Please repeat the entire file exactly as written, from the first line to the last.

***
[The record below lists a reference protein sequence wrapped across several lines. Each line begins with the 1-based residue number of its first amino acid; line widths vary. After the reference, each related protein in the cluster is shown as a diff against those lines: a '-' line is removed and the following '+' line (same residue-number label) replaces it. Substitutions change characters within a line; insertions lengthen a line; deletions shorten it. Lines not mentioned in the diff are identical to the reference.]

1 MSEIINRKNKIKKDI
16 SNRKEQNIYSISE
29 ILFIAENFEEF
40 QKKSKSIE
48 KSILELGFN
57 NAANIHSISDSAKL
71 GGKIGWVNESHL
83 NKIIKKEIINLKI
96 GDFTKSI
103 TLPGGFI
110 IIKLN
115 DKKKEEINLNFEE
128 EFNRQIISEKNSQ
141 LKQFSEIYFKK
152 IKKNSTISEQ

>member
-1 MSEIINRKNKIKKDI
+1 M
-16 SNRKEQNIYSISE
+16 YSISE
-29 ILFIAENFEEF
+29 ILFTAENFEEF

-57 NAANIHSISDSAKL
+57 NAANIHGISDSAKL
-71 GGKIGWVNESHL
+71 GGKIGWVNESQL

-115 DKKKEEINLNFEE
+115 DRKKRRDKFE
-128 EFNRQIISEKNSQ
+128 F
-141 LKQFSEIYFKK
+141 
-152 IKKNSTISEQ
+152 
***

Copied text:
[The record below lists a reference protein sequence wrapped across several lines. Each line begins with the 1-based residue number of its first amino acid; line widths vary. After the reference, each related protein in the cluster is shown as a diff against those lines: a '-' line is removed and the following '+' line (same residue-number label) replaces it. Substitutions change characters within a line; insertions lengthen a line; deletions shorten it. Lines not mentioned in the diff are identical to the reference.]

1 MSEIINRKNKIKKDI
16 SNRKEQNIYSISE
29 ILFIAENFEEF
40 QKKSKSIE
48 KSILELGFN
57 NAANIHSISDSAKL
71 GGKIGWVNESHL
83 NKIIKKEIINLKI
96 GDFTKSI
103 TLPGGFI
110 IIKLN
115 DKKKEEINLNFEE
128 EFNRQIISEKNSQ
141 LKQFSEIYFKK
152 IKKNSTISEQ

>member
-1 MSEIINRKNKIKKDI
+1 M
-16 SNRKEQNIYSISE
+16 YSISE
-29 ILFIAENFEEF
+29 ILFTAENFEEF

-57 NAANIHSISDSAKL
+57 NAANIHGISDSAKL
-71 GGKIGWVNESHL
+71 GGKIGWVNESQL

-115 DKKKEEINLNFEE
+115 DRKKRRDKFE
-128 EFNRQIISEKNSQ
+128 F
-141 LKQFSEIYFKK
+141 
-152 IKKNSTISEQ
+152 